Painted: 12/22/2020

Sponsored by: The Jacques and Natasha Gelman Foundation

Read this story to learn more about this spectacular mosaic and its installation in a community hit especially hard by COVID-19.

About the Bird: The Trumpeter Swan is the largest waterfowl native to North America and one of its heaviest flying birds. The species made a triumphant comeback after being hunted to near extinction in the early 20th century, but now climate change poses a different existential threat. The species is projected to lose 83 percent of its current summer range with 3 degrees of warming (which the world is on pace to reach by 2080), predominantly around the Great Lakes and throughout Alaska and Canada. It may also gain potential habitat as the Arctic warms, but whether the birds will be able to thrive there is an open question. It may take several generations of swans to learn to adapt to new breeding areas, plus their new range may overlap with the home of other birds, forcing them to compete for their survival.

Mike Fernandez/Audubon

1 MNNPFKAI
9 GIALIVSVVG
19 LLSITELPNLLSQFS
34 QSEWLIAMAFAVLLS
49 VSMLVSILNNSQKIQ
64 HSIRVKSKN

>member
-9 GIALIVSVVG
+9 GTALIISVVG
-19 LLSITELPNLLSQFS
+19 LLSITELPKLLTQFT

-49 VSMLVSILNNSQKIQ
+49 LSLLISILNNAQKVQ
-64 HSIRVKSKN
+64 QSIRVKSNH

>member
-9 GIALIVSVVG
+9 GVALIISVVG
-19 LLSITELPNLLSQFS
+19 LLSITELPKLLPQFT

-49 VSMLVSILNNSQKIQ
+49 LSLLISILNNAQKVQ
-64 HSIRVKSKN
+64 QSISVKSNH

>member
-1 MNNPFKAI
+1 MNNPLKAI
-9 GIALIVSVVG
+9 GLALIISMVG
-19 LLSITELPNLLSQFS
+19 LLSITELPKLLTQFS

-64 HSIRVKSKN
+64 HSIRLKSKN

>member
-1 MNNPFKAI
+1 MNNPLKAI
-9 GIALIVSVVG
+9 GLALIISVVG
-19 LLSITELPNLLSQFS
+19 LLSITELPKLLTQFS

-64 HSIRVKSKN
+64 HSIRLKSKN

About the Artists: Guatemalan artist Juan Carlos Pinto now works from a studio in Brooklyn, where he produces art as expressive as the lush, colorful Central American nation he hails from. The scope of his artwork covers abstract painting, tile work, woodwork, stencil spray, and the use of plastic and glass. Issues such as human and animal rights, environmental preservation, and empowerment of minorities are frequently incorporated into his work. Brooklyn native John Sear got his start as a teenaged graffiti artist. Experience in the construction industry made him adept at working with the raw materials used in mosaics, and after a chance meeting, he and Pinto forged a successful artistic collaboration. Together, they create stunning installations comprised entirely of salvaged material and found objects.

Artists Carlos Pinto on location and John Sear in the Brooklyn studio. Mike Fernandez/Audubon

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